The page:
More jail time isn't preventing repeat offenses In...


July 11, 2002

More jail time isn't preventing repeat offenses

In "Jail time for drug crime pays off" (Opinion Commentary, July 2) corrections professional Hal Riedl fails to provide any statistical evidence to support his point. That's because his premise is indefensible.

More people are being locked up for violating drug laws, but fewer of them receive any help to change their behavior. As a result, more of them continue to break the law once they are released.

Mr. Riedl argued that "the greatest benefit of incarceration is the drop in crime." But building more prisons for two decades hasn't convinced inmates to stop breaking the law.

In the first major study of recidivism in more than a decade, the Justice Department found in a study released last month that the rate at which inmates released from state prisons commit new crimes rose 5 percent from 1983 to 1994. During that same time, the number of people behind bars doubled.

And two out of every three inmates released from state prisons in 1994 committed at least one serious new crime within three years.

Clearly, two things need to happen: We should increase drug treatment dramatically and start treating drug abuse as a public health crisis.

The RAND Corp. has reported that every additional dollar invested in substance abuse treatment saves taxpayers $7.46 in societal costs. And distributing clean syringes to addicts would help fight diseases such as AIDS.

The final solution might be legalizing drugs. But in the meantime, our approach needs to start heading in the right direction. Because getting tough isn't working.

Christopher Heun


An `opportunity' only for Ehrlich

Rep. Robert L. Ehrlich Jr.'s selection of Michael Steele as his running mate does, indeed, represent an effort to create an "opportunity ticket" ("Ehrlich declares `opportunity ticket' with party chief," July 2). But it seems clear that the selection of Mr. Steele, as a man of color, is intended to widen only Mr. Ehrlich's personal window of opportunity in this fall's election.

While I applaud Mr. Steele's courageous stand against the death penalty, as lieutenant governor he would have little say regarding its existence; that decision would lie in the hands of Mr. Ehrlich, a vocal proponent of that practice.

What Mr. Steele does seem to bring to this campaign, judging from his spewing of sarcasm and venom following the announcement of his candidacy, is a second helping of Mr. Ehrlich's trademark mud-slinging tactics.

Mark Gruber


Candidates seek to deny the obvious

I was not thrilled with my options during the past two gubernatorial elections. And this year I had hopes for better choices. Instead, both candidates have selected running mates who deny the undeniable.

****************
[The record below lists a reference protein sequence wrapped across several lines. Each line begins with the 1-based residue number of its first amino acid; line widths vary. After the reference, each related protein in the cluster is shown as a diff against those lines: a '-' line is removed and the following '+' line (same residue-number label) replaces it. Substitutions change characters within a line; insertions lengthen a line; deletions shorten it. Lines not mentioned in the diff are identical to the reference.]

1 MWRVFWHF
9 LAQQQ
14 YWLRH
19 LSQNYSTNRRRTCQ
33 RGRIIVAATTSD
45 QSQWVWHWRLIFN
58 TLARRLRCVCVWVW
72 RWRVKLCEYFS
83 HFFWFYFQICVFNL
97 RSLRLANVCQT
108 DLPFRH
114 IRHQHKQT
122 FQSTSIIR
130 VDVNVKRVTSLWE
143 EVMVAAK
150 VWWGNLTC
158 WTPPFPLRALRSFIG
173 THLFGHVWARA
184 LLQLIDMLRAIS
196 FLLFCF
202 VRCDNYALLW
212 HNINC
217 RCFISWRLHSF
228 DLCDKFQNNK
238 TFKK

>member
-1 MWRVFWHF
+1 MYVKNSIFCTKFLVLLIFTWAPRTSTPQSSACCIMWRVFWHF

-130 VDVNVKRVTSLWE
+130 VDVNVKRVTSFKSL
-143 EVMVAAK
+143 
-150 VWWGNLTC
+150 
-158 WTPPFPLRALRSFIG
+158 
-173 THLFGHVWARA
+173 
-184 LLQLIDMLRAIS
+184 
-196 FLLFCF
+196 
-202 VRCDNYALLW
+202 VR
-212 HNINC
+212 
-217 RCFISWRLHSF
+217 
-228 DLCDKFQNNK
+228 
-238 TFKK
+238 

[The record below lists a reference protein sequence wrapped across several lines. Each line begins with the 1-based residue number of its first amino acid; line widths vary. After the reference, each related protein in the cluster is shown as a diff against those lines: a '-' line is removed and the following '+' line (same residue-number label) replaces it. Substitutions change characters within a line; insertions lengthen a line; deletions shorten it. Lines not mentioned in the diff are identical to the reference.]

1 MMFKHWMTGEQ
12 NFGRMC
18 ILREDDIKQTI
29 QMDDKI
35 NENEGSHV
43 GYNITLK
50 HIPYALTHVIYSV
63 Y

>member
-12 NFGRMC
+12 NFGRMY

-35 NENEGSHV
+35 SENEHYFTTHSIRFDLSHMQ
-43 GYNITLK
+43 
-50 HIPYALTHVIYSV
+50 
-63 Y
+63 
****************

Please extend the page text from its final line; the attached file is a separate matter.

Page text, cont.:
Despite his running mate, Rep. Robert L. Ehrlich Jr., a leading "Gingrich guerrilla," has the voting record of an extreme conservative.

And despite her selection, Lt. Gov. Kathleen Kennedy Townsend is (literally) a traditional Kennedy liberal.

At least gubernatorial candidates Parris N. Glendening and Ellen Sauerbrey were honest about who they were.

How has our electoral system come to this? And how do we fix it?

Dan Shemer


Take in the displaced whites of Zimbabwe

As an American of European heritage, I am appalled and outraged at the silence surrounding the atrocities in Zimbabwe. And now that President Robert Mugabe is being compared to Josef Stalin ("Harvesting a disaster," editorial, July 1), who also created a devastating famine through "land reform," where are offers of refugee resettlements?

Sadly, when the perpetrator is black and his victims are white, no one dares utter the words "racism" or "genocide." Yet this is what is happening in that once-prosperous African country. Where, oh where, are the U.N. troops, Amnesty International, Human Rights Watch and other international human-rights advocates?

America by tradition has welcomed millions of refugees and asylum seekers, yet no effort to resettle the besieged white farmers of Zimbabwe appears to be on the horizon.

Isn't it about time we welcomed these imperiled European-Africans to our shores?

Rosalind Ellis


Labyrinths provide an oasis of peace

I was delighted to read The Sun's article about the labyrinth recently installed and dedicated at Amazing Grace Evangelical Lutheran Church ("Steering area toward a new path," July 1).

What hope such a sacred space can give a community in decline, what peace it can bring to residents of a neighborhood torn by violence, drugs and poverty.

Readers will be pleased to know such oases of hope and healing are peppered throughout Baltimore. Thanks largely to the generosity of the TKF Foundation, labyrinths and healing gardens are now located in Govans, at the Govans Presbyterian Church; on Eastern Avenue, at Johns Hopkins Medical Center's Bayview Campus; in Gardenville, at St. Anthony of Padua Church; and in Parkside, at the Community of the Most Precious Blood.

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